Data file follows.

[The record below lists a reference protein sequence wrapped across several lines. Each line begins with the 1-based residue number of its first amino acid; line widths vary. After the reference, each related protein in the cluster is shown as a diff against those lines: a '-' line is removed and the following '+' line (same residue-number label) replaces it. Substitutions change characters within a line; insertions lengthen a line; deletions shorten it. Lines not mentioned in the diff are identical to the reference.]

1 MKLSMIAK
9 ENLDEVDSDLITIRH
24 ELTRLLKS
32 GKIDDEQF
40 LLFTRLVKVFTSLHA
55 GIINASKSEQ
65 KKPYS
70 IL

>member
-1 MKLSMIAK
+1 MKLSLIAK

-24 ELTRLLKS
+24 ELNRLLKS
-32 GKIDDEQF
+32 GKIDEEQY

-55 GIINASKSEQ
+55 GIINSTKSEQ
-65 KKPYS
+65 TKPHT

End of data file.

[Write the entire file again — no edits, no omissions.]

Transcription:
[The record below lists a reference protein sequence wrapped across several lines. Each line begins with the 1-based residue number of its first amino acid; line widths vary. After the reference, each related protein in the cluster is shown as a diff against those lines: a '-' line is removed and the following '+' line (same residue-number label) replaces it. Substitutions change characters within a line; insertions lengthen a line; deletions shorten it. Lines not mentioned in the diff are identical to the reference.]

1 MKLSMIAK
9 ENLDEVDSDLITIRH
24 ELTRLLKS
32 GKIDDEQF
40 LLFTRLVKVFTSLHA
55 GIINASKSEQ
65 KKPYS
70 IL

>member
-1 MKLSMIAK
+1 MKLSLIAK

-24 ELTRLLKS
+24 ELNRLLKS
-32 GKIDDEQF
+32 GKIDEEQY

-55 GIINASKSEQ
+55 GIINSTKSEQ
-65 KKPYS
+65 TKPHT